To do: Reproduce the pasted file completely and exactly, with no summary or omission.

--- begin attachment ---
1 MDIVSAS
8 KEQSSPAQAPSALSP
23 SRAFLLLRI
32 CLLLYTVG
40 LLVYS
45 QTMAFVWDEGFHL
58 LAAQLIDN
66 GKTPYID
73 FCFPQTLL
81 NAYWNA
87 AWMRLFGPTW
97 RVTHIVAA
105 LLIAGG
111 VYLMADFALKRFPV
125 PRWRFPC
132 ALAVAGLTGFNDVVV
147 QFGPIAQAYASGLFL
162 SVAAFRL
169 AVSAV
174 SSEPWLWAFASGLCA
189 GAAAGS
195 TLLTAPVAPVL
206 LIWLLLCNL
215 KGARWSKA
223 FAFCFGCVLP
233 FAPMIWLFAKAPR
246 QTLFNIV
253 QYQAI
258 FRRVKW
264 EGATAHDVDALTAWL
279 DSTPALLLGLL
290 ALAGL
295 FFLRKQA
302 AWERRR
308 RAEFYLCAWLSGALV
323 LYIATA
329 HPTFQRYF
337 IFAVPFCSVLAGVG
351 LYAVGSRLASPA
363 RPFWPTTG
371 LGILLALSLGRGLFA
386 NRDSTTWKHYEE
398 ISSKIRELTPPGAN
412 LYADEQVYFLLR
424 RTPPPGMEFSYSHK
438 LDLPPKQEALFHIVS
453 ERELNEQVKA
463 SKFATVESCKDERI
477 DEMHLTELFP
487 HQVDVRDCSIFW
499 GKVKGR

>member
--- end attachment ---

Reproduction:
1 MDIVSAS
8 KEQSSPAQAPSALSP
23 SRAFLLLRI
32 CLLLYTVG
40 LLVYS
45 QTMAFVWDEGFHL
58 LAAQLIDN
66 GKTPYID
73 FCFPQTLL
81 NAYWNA
87 AWMRLFGPTW
97 RVTHIVAA
105 LLIAGG
111 VYLMADFALKRFPV
125 PRWRFPC
132 ALAVAGLTGFNDVVV
147 QFGPIAQAYASGLFL
162 SVAAFRL
169 AVSAV
174 SSEPWLWAFASGLCA
189 GAAAGS
195 TLLTAPVAPVL
206 LIWLLLCNL
215 KGARWSKA
223 FAFCFGCVLP
233 FAPMIWLFAKAPR
246 QTLFNIV
253 QYQAI
258 FRRVKW
264 EGATAHDVDALTAWL
279 DSTPALLLGLL
290 ALAGL
295 FFLRKQA
302 AWERRR
308 RAEFYLCAWLSGALV
323 LYIATA
329 HPTFQRYF
337 IFAVPFCSVLAGVG
351 LYAVGSRLASPA
363 RPFWPTTG
371 LGILLALSLGRGLFA
386 NRDSTTWKHYEE
398 ISSKIRELTPPGAN
412 LYADEQVYFLLR
424 RTPPPGMEFSYSHK
438 LDLPPKQEALFHIVS
453 ERELNEQVKA
463 SKFATVESCKDERI
477 DEMHLTELFP
487 HQVDVRDCSIFW
499 GKVKGR

>member